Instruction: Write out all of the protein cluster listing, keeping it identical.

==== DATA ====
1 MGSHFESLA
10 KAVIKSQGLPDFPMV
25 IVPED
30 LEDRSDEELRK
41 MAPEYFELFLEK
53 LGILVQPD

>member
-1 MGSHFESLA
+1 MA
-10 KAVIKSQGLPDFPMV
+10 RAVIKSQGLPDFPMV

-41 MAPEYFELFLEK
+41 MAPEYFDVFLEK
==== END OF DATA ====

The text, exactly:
1 MGSHFESLA
10 KAVIKSQGLPDFPMV
25 IVPED
30 LEDRSDEELRK
41 MAPEYFELFLEK
53 LGILVQPD

>member
-1 MGSHFESLA
+1 MA
-10 KAVIKSQGLPDFPMV
+10 RAVIKSQGLPDFPMV

-41 MAPEYFELFLEK
+41 MAPEYFDVFLEK